ADHD and angerI was diagnosed with ADHD at 46. After my diagnosis, I had a long talk with my sister (who does not have ADHD). One of the most startling things she told me was when we were kids, we’d be happily playing, when – POW! –I’d have an angry outburst. It scared her.

Hearing my sister’s story brought tears to my eyes. I was filled with shame and remorse. I’d had no idea how my moods had affected her.

When we were kids, I also had no idea why I couldn’t control my impulsive anger.

Today, I understand that effort and willpower are no match for undiagnosed ADHD. And I now know why I couldn’t control my anger or other sudden mood swings.

ADHD anger at home

Sudden, hot tempers are common for those of us with (untreated or under-treated) ADHD. The reasons might not be straightforward, but I’m sure impulsivity and mood swings don’t help.

As a child (and an adult, before my diagnosis), if I felt anxious or worried, these sudden bursts of anger were much more frequent.

Being punished as a child for my anger only increased my anxiety; I couldn’t control or predict my angry outbursts, making me worry constantly. A vicious cycle began: angry outburst – punishment – anxiety and worry, leading to inability to control angry outburst… and so on.

My self-trust plummeted. Worse, my mom didn’t trust me either. She was convinced I could stop this behavior if I wanted to, and repeatedly said so. As a result, not only did I have anger management problems, but I was misjudged as willfully defiant.

This led to profound identity confusion. I knew I was a kind and loving person. I was doing my best, but how could I convince my mom of that? Not knowing about ADHD, we were both perplexed (albeit for different reasons).

As a child who was repeatedly criticized, I became an adult with a heightened sensitivity to criticism. I’d become defensive if I even thought I’d been criticized. As a young adult, this only led to more angry lashing out. The vicious cycle continued.

An angry snowball rolling into adulthood

As an adult with untreated ADHD, I had no idea why this was happening in spite of my efforts to “control” it. Now I know that my brain and neurophysiology were not allowing me to do so, in spite of sheer will power, various kinds of therapy, reading about anger management and psychology, etc.

It was frustrating (and baffling) to know myself as kind and loving, but having my behavior portray me as the opposite. How could I convince anyone else that I was not an angry beast if I was acting like one? After all, they could control their anger. What was wrong with me?

ADHD is not an excuse for angry outbursts; but it can be an explanation. I’ve had to work to let go of crushing regret after a lifetime of tempestuous relationships. I have to forgive myself for what I didn’t know. I’m grateful for my new understanding, the starting point for change.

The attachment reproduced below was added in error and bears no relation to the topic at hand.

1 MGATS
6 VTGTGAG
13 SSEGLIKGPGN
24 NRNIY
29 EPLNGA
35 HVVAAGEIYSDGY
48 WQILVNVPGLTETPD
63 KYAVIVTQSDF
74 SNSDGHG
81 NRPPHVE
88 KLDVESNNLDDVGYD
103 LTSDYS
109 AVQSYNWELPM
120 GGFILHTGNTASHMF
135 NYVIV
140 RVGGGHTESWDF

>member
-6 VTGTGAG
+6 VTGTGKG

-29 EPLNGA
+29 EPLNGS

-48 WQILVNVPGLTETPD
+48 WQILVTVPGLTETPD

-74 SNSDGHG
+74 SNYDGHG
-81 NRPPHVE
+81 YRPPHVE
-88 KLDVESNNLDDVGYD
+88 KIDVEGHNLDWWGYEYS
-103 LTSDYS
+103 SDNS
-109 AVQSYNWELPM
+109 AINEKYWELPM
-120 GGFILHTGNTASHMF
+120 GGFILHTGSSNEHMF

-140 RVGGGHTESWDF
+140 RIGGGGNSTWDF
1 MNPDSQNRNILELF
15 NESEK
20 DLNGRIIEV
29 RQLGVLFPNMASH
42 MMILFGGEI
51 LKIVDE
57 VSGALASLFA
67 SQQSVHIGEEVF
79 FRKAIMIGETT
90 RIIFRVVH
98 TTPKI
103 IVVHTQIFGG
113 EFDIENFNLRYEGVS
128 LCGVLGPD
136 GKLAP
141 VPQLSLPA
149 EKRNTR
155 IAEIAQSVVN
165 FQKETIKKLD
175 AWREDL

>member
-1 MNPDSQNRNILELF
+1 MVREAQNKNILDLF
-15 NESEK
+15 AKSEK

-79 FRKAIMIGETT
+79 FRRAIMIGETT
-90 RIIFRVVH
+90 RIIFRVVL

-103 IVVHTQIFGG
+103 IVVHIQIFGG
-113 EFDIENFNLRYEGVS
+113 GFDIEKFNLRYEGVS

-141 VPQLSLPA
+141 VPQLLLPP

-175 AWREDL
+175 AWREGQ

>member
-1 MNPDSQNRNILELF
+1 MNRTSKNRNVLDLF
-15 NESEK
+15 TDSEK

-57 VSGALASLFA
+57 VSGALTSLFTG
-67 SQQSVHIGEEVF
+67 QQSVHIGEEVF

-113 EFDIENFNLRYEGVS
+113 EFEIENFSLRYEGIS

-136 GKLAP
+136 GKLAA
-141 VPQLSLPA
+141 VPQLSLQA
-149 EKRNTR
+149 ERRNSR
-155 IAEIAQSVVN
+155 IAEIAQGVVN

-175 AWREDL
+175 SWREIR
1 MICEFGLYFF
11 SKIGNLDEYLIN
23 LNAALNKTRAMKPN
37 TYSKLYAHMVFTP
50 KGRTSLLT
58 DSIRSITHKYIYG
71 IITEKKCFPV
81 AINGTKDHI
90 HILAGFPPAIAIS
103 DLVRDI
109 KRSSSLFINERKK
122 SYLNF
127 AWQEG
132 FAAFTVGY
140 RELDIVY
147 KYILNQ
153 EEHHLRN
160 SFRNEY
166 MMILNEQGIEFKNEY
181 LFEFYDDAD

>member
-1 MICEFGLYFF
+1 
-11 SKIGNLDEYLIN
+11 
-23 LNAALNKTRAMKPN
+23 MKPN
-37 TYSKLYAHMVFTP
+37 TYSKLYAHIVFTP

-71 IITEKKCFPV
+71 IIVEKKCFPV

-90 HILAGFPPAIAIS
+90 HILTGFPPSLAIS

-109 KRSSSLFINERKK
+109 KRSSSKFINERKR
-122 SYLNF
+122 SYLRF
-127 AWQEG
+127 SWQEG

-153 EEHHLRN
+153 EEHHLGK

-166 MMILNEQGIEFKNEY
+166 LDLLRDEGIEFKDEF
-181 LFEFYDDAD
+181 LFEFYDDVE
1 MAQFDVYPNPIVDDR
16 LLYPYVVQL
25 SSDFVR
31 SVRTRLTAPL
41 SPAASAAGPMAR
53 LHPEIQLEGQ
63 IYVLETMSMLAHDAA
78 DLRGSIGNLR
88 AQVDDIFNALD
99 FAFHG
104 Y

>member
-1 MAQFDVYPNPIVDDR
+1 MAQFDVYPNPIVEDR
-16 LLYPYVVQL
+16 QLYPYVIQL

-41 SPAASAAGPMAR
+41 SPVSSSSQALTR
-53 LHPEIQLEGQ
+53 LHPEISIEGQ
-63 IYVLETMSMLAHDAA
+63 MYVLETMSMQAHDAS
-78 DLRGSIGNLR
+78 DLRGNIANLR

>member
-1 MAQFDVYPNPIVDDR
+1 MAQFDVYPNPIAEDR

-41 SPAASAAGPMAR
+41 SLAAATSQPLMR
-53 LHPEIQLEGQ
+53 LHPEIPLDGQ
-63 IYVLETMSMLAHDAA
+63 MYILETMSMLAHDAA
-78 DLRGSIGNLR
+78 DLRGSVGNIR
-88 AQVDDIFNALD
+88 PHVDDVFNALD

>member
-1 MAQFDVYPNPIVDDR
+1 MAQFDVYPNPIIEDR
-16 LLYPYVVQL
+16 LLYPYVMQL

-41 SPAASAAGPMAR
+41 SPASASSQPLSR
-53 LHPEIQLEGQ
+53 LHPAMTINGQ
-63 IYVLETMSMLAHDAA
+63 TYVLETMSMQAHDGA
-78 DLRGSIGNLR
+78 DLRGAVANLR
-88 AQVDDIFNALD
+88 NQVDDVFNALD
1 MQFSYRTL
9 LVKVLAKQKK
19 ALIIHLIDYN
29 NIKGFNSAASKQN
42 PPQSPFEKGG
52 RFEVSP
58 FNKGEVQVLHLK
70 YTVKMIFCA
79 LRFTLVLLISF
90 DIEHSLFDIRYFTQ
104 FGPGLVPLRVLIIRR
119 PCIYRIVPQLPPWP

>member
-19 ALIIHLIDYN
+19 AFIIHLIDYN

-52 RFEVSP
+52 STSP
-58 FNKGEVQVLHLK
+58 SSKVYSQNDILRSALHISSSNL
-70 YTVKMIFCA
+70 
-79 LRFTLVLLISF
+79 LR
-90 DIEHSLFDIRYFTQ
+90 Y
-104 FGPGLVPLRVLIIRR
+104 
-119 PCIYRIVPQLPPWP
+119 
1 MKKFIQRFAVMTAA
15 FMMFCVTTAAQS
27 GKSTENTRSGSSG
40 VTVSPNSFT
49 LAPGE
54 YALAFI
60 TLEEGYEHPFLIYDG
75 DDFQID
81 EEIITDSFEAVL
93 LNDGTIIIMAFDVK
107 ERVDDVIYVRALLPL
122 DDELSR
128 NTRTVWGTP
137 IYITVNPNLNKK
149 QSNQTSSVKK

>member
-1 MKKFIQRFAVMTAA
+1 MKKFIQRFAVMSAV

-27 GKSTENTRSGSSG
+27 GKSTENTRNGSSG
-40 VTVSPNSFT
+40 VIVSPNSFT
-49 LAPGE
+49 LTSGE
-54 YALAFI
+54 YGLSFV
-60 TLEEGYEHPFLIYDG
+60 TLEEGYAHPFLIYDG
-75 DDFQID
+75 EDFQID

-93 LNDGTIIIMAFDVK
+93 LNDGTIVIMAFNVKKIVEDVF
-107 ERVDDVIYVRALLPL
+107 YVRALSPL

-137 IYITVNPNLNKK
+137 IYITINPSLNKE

Much as it’s difficult for the person on the receiving end of the anger, it’s also hard to be the one dishing it out.

As an adult, another vicious circle emerges: angry outbursts repel others; you’re left alone. Untreated, you try and fail again; having hurt yet another, you self-isolate. Again, you’re alone.

As an echo of childhood, when I found myself as an adult again acting in a way that wasn’t congruent with my value of kindness and compassion, again, I lost self-esteem; I grieved over lost relationships (be it friends, co-workers, or romantic partners); when this develops into a lifelong pattern, dysthymia (a low-grade depression)  set in.

No wonder someone with undiagnosed ADHD can become convinced that they just weren’t cut out for relationships.

Giving up is not the answer…ADHD treatment is!

Thanks to my sis and others, I can see how living with someone with impulsive and seemingly irrational anger would make someone a nervous wreck!

I’m happy to say that with ADHD treatment, I’m handling anger much better these days.

Yoga, meditation, spending time relaxing and having fun with friends, a healthy diet, ADHD medication (key for me), and so on have all but eliminated the sudden, angry outbursts I used to have.

If I can do it (as have others), I know these angry outbursts CAN be understood and managed. They can even disappear with the right treatment. It takes knowledge, consistent effort, and willingness – but it CAN be done!

Hang in there!

NOTE: This post was revised from my guest post at www.adhdmarriage.com (website of Melissa Orlov and Dr. Edward Hallowell).

 

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    Last reviewed: 15 Jun 2012

APA Reference
Kessler, Z. (2012). Undiagnosed ADHD Can Make You Angry!. Psych Central. Retrieved on October 30, 2014, from http://blogs.psychcentral.com/adhd-zoe/2012/06/undiagnosed-adhd-can-make-you-angry/

 

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